Davis Thompson Makes it Three in a Row at John Deere Classic ‘Trophy House’

Georgia alum earns first PGA TOUR title at TPC Deere Run.

Make it 24 in ’24. And three-for-three for "Trophy House".

In what started as a crowded final-round race for the John Deere Classic trophy, Davis Thompson quickly found himself running alone on Sunday. He lapped the field with birdies on six of his first nine holes en route to a closing 7-under 64 at TPC Deere Run, setting a tournament record total of 28-under 256, and winning by four shots over a trio of runners-up.

In his second year and 63rd start on the PGA TOUR, the 25-year-old blossoming star from Georgia became the 24th player to score his first PGA TOUR victory in the 53-year history of the Quad Cities event. Notably, he became the third straight winner out of an Airbnb rental house located just a few miles from TPC Deere Run, following 2022 winner J.T. Poston and last year’s winner Sepp Straka.

The newest Trophy House winner was the last man to book a room there this year when Straka opted for a hotel room with his wife and new baby. Thompson found himself traveling solo while his wife, Holly Grace, served as a bridesmaid back home. “It's kind of crazy,” Thompson said of the improbable streak of victories for visitors to the six-bedroom house just outside Colona, Illinois. “I stayed in Sepp's room. Me and him may be fighting for that room next year.”

Although Thompson’s talent had him trending toward victory, he said more than coincidence may be behind the success of Trophy House. “Staying in a hotel room by myself, I probably would've let my mind wander a lot,” he said after taking a share of the lead into Sunday for just the second time on TOUR. “My mind did wander, but hanging out with those guys last night, doing laundry and watching sports kind of kept my mind off things.”

J.T. Poston, one of this year’s six housemates, said, “We have fun, play a lot of cards and once we get home it’s pretty relaxed. I think when you’re playing well, that’s nice to go back to that and not be thinking about your golf. Obviously, it’s working.”

So are a new set of Titleist irons that Thompson put in his bag and a new golf ball he put in play in April. He’s had six top-25 finishes since the change, including runner-up finishes at the Myrtle Beach Classic and last week’s Rocket Mortgage Classic.

Now, he has a dominating victory over arguably the deepest field in Quad Cities history, and he has joined a stalwart group of recent first-time TPC Deere Run winners that includes major champions Jordan Spieth, Bryson DeChambeau, and Brian Harman.

To hear fellow TOUR players who know the former University of Georgia All-American well, Thompson has the game to match that latter trio’s subsequent success. “I have been telling him for a couple of years he’s capable of reaching the top of the game, being a consistent Ryder Cupper for America and probably getting into the top 10 of the world,” said fellow Georgia alum Brendon Todd. “He’s that good. There’s not a lot of difference between his game and where Scottie Scheffler was three years ago. I said last week he’d probably be the guy who’d keep the mojo going for that house.”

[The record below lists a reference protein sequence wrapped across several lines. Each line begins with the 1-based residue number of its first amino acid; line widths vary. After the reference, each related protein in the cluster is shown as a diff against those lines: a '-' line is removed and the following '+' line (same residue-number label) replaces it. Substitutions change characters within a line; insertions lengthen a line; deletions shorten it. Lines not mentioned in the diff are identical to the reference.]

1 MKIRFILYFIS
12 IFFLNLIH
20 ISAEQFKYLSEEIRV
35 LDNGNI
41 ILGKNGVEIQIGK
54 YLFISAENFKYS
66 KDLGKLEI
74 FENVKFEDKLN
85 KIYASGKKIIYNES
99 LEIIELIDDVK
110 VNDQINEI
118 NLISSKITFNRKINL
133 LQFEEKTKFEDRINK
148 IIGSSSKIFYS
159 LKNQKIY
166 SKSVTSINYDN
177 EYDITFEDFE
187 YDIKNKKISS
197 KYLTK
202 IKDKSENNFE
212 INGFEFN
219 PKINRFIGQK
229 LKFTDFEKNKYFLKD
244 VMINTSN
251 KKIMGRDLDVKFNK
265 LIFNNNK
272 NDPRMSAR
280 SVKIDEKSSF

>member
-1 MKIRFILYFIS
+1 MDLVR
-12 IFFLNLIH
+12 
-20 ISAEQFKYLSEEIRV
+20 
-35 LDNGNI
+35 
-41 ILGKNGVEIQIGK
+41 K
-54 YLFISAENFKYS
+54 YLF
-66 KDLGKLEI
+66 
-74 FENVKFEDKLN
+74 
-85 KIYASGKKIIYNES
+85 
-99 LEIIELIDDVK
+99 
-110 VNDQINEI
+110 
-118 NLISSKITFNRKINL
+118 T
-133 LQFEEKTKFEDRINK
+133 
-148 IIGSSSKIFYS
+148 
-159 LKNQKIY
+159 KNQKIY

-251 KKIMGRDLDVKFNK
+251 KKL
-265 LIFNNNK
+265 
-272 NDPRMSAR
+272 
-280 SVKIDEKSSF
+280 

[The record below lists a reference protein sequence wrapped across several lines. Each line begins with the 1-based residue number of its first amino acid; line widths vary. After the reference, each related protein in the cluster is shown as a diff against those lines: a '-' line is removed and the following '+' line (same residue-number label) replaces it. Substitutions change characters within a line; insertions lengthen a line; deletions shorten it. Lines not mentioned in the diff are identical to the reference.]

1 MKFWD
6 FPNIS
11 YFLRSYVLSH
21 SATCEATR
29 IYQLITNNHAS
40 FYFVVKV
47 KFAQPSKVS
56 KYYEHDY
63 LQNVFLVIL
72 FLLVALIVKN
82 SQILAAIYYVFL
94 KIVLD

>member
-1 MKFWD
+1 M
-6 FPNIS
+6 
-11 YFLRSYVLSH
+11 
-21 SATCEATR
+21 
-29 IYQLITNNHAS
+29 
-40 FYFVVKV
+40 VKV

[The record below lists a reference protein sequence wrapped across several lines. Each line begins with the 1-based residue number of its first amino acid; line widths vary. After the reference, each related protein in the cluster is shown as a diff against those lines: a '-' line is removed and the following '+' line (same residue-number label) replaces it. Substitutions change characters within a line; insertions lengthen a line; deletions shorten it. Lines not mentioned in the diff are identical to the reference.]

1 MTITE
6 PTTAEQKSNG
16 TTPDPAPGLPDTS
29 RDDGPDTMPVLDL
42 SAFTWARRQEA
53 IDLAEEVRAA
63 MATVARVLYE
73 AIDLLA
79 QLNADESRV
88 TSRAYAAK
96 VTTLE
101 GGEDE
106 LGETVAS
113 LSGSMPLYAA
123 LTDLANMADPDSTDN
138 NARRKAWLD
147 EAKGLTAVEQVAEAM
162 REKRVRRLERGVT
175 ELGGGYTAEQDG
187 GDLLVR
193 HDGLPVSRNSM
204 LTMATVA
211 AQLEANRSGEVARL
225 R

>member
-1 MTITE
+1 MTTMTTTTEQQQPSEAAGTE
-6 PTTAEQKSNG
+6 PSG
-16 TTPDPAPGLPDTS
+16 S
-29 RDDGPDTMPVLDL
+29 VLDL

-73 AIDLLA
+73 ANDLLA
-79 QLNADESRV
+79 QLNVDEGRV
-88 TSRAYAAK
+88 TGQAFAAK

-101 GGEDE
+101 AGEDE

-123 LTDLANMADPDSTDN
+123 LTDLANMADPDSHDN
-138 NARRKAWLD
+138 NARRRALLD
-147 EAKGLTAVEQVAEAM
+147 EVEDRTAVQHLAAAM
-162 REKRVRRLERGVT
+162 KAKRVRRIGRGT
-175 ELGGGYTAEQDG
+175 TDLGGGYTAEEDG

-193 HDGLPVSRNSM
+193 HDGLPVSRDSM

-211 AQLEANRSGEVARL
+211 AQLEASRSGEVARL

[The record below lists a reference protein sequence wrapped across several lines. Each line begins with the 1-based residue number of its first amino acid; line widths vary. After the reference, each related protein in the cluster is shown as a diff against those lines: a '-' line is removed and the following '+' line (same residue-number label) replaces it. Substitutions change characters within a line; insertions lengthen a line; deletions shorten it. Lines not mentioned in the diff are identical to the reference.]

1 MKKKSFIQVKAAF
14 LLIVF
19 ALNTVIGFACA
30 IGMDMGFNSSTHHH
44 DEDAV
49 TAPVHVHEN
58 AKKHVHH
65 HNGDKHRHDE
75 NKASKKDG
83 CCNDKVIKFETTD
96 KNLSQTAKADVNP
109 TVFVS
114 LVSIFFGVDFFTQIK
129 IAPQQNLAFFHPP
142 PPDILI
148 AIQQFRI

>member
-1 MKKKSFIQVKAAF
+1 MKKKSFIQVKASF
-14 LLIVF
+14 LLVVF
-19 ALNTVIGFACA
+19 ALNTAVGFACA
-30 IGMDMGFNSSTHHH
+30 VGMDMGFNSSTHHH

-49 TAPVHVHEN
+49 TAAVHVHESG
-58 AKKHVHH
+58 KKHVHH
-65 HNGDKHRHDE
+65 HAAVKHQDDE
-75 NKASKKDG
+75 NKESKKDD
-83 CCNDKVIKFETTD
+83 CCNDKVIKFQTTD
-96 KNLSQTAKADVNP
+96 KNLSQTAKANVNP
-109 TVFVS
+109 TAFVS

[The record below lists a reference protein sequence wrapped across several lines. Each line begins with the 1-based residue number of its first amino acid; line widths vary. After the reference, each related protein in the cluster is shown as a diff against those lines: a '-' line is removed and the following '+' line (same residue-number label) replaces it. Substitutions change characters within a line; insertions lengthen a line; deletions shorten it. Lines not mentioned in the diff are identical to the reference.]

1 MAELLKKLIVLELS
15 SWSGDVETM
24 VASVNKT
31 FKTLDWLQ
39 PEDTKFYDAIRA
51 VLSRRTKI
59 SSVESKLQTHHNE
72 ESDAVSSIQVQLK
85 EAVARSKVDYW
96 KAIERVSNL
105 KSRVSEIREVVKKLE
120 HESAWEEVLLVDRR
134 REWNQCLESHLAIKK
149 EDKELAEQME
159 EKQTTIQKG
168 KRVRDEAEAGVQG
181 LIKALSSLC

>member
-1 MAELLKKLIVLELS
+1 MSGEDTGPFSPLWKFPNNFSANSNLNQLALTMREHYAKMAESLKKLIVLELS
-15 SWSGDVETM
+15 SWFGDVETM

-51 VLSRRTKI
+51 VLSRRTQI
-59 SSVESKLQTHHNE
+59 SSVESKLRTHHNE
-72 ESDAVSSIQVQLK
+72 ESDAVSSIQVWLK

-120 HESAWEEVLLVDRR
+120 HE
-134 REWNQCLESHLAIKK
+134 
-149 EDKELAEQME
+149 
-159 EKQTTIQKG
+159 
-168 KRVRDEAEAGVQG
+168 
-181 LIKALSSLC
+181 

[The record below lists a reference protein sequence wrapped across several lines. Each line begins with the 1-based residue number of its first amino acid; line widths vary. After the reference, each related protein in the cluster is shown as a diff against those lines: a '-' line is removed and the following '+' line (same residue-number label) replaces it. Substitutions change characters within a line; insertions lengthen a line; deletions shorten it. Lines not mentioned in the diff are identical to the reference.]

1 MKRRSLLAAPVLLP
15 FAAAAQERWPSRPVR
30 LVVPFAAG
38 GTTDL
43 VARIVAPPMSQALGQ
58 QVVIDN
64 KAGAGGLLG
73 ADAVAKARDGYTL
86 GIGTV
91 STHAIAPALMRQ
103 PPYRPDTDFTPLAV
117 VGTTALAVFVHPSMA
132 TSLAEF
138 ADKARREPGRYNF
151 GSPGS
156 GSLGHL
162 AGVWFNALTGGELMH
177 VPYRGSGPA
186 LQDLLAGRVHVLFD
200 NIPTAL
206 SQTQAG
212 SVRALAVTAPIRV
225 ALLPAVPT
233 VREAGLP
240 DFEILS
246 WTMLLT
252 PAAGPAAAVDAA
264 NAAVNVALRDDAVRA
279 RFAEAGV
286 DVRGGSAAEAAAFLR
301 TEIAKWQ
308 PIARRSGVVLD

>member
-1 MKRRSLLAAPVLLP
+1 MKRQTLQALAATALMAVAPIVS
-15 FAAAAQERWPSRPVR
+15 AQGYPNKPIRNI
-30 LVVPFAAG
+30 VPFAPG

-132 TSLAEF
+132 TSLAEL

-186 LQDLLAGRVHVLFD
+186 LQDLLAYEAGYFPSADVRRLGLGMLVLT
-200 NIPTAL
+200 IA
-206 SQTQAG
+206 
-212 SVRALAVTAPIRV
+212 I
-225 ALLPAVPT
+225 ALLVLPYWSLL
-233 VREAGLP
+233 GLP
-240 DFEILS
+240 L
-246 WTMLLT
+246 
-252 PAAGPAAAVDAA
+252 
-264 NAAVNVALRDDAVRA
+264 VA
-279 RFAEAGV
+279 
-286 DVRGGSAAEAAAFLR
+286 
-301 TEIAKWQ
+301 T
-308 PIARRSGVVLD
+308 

Two-time major winner Zach Johnson is a close friend of Thompson’s father, Todd, a former Georgia Bulldog golfer himself and tournament director of The RSM Classic. Johnson often plays alongside Davis Thompson back home on St. Simons Island, Georgia, with accomplished pros like Harman, Poston, Harris English, Patton Kizzire, and Davis Love III, among others. “We saw it coming about two, three months ago,” Johnson said. “He did some changes in his golf bag and it started to click. He's in that talent realm, and what we're seeing, if you know him, it’s not surprising.”

Thompson might be the last guy to say such things out loud. Quiet, sneaky funny, and mostly unemotional are words those close to him use to describe him. His wife, who flew to the Quad Cities on Sunday, said Thompson showed more emotion when the final putt dropped on Sunday than he did on their wedding day, but having dated Thompson since high school, she well knows the heart of a lion he carries inside. “He is literally a national treasure,” she said. “He’s a secret, but once you get to know him, he’s a whole different person.”

Thompson conceded his expectations upon joining the TOUR were not inconsiderable. “I mean, of course, like every young guy, my expectation was to win every week, and that's just not feasible,” he said. Yet, rather than tempering expectations, he worked doubly hard to attain them. “It just kind of takes me a while to get adjusted, and then once I get comfortable, I kind of get in a groove and start to play well,” he said. “I feel like the past couple months, I got more and more comfortable and was able to break through this week.”

With his victory, he earned a $1.44 million check and moved to No. 22 in the FedExCup standings. He also secured exemptions into The Open at Royal Troon later this month and next April’s Masters in his native Georgia. More spoils may follow. Playing in Ryder Cups and Presidents Cups and ranking near the top of the game certainly are ambitions, but he knows those are rewards to be earned. “Yeah, I mean, obviously those are the goals,” he said. “But now that I've got my first win, I feel like the work is only beginning. The goal is to play this game for 20-plus years and have a great career.

“Yeah, as far as goals, honestly, just not really thinking about that right now. Just hopefully trying to get some sleep on (the Deere) charter flight to the Genesis Scottish Open.” That, and, perhaps, to sleep in Trophy House again next July.